I'm doing everything I can to prevent it

The world has been mapped , better and better as time goes by.

Today to NOT run aground all you need is your position.

Of course in a back water bay or up a tiny creek the charted depths might not be accurate , but usually its enough to at least run aground very slowly.
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Old 11-07-2010, 07:36 AM   #14
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RE: Thru-Hull Transducers

Quote:
FF wrote:

Today to NOT run aground all you need is your position.



Only if you have something to reference it to.* In Mexico and other counties we have been to, areas have not been re-surveyed since the original charts were made sometimes in the late 1800's and early 1900's.**The survey for Bahia de La Paz and the East Cape was done in 1897.* Puerto Morelos chart 28201 has its longitude off by +2 minutes, nearly 2 nm.* We rely on guidebooks and local knowledge. *Any hint or rumor of a reef and we stand clear several miles.

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Old 11-14-2010, 05:34 AM   #15
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RE: Thru-Hull Transducers

Quote:
Sailor of Fortune wrote:

The difference between having the depth info at the bow as opposed to the stern is irrelevant
in my experience. Do you really think you would be able to stop and reverse your boats momentum in 35 feet or less?
If I am in a spot that requires that type of maneuver, I probably shouldn't be there in the first place.
In my contrary experiences in the San Francisco Bay/Delta area where there*are lots of shallow water and narrow to extremely-narrow channels, it is better to have the depth finder transducer mounted within the bow-half of the boat.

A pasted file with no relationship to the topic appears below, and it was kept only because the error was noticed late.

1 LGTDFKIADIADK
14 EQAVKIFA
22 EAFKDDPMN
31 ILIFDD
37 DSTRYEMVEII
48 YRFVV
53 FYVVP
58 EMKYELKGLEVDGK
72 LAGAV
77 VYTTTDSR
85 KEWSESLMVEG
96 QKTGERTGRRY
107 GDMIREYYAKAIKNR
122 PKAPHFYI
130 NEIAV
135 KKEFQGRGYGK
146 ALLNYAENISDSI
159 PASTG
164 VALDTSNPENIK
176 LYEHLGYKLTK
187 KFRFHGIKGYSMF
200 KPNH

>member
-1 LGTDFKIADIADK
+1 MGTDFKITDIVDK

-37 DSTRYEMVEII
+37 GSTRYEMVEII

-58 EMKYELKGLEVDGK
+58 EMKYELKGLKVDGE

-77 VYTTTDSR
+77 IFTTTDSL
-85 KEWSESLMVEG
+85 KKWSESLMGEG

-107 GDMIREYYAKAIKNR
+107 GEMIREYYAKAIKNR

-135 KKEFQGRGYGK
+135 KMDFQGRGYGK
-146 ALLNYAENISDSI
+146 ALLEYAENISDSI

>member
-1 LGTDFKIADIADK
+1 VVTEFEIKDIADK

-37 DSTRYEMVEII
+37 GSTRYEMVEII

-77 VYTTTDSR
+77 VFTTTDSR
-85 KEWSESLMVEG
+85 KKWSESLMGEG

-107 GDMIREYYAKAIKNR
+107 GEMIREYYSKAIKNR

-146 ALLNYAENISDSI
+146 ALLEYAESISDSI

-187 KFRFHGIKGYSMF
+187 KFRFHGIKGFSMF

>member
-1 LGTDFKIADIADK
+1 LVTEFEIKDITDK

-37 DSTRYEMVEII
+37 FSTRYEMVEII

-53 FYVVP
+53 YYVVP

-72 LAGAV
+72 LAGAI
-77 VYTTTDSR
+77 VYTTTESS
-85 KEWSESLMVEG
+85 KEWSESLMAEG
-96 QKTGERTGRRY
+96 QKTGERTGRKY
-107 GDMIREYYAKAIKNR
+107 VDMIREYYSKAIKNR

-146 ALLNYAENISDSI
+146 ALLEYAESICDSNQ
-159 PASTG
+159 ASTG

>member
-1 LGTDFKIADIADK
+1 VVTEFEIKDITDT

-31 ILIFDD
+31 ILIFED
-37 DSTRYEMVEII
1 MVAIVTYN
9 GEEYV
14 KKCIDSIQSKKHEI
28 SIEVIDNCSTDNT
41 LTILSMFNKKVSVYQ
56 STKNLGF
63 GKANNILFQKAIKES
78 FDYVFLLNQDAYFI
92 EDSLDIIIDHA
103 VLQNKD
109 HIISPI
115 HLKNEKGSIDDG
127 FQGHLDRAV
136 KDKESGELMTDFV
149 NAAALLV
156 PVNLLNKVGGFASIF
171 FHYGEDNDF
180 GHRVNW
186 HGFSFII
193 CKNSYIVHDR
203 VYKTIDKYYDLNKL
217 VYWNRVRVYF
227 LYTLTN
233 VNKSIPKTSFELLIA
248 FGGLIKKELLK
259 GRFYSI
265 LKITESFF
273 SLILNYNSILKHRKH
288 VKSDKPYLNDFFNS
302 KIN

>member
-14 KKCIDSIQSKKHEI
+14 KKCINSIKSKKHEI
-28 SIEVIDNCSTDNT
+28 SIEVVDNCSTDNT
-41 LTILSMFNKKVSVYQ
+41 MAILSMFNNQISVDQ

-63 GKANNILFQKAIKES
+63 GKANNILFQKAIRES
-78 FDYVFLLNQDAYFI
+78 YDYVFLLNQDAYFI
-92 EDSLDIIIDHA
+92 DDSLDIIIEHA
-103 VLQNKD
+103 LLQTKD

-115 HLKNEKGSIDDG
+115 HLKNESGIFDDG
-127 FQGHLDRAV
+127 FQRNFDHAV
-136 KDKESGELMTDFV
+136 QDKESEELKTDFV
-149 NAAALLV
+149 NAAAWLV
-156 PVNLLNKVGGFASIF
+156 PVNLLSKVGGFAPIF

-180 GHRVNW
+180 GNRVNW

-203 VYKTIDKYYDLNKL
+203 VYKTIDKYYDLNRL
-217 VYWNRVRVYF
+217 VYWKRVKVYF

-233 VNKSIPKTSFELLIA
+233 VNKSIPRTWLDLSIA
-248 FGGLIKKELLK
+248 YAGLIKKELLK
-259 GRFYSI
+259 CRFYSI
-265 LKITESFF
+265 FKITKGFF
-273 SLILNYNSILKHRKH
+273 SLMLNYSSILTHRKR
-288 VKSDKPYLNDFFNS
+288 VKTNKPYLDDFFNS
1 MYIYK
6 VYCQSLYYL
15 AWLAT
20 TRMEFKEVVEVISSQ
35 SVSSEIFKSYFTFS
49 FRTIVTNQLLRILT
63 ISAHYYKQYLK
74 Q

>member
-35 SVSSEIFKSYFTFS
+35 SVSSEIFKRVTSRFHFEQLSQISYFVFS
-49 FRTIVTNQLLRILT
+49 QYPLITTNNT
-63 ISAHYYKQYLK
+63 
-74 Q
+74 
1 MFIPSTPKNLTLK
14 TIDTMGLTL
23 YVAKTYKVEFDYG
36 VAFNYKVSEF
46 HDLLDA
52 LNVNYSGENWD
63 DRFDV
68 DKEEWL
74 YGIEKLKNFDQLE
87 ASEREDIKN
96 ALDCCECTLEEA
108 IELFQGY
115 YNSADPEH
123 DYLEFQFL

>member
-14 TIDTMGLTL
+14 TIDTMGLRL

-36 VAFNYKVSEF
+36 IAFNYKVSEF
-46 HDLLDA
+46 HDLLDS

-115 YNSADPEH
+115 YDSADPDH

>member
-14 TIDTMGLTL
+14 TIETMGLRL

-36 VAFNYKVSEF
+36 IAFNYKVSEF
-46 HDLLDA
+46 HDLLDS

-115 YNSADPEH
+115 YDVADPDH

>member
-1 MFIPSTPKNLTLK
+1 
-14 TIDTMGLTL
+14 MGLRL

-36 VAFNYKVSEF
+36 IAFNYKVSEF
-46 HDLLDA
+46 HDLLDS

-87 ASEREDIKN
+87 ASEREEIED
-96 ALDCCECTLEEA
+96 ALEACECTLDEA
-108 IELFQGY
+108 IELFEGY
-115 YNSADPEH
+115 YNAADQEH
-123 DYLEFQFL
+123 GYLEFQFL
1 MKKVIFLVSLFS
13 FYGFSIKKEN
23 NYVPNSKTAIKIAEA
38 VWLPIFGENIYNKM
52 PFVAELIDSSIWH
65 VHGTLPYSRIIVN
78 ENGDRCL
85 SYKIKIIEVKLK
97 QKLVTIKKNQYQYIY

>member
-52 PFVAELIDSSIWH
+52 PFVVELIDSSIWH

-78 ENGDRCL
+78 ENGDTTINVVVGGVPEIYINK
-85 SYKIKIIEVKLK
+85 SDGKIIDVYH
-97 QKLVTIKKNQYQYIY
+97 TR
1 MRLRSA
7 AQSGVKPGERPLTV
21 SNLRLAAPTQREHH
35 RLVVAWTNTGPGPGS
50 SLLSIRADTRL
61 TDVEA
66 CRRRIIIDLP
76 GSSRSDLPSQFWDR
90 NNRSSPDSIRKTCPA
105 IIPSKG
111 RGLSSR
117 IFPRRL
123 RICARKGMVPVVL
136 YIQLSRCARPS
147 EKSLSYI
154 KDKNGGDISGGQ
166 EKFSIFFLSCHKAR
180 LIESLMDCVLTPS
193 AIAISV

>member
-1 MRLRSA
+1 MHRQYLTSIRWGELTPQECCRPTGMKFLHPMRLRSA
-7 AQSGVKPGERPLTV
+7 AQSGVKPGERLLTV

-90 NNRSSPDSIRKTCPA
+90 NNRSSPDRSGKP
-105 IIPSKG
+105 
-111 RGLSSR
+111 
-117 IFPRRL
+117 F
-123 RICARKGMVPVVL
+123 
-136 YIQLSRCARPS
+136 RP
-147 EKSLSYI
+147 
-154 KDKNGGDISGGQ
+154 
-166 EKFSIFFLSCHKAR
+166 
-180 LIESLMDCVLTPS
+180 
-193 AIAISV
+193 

*
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Old 11-14-2010, 08:48 AM   #16
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RE: Thru-Hull Transducers

As to where the transducer goes... I vote for the front half of the boat... BUT... we were backing down on the anchor in French Polynesia... up at the end of a deep bay, the rain water run off was so bad the water was dark brown. Dropped the hook in 50' of water... was backing down when ... you guessed it..... thud!. the rudder connects with a coral reef.. depth sounder still read 50'!. I used the boat hook and sure enough the damn reef was about 3' under water.* The Charted position was for the reef to be over 1/2 mile away.
no damage but to the skippers pride... this made future groundings less stressful.... and continues to this day
Have fun... go boating... don't worry... you will hit the bottom eventually
HOLLYWOOD
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Old 11-14-2010, 01:25 PM   #17
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RE: Thru-Hull Transducers

Hollywood, maybe it would be best if we all graduated to 360-degree sonar.*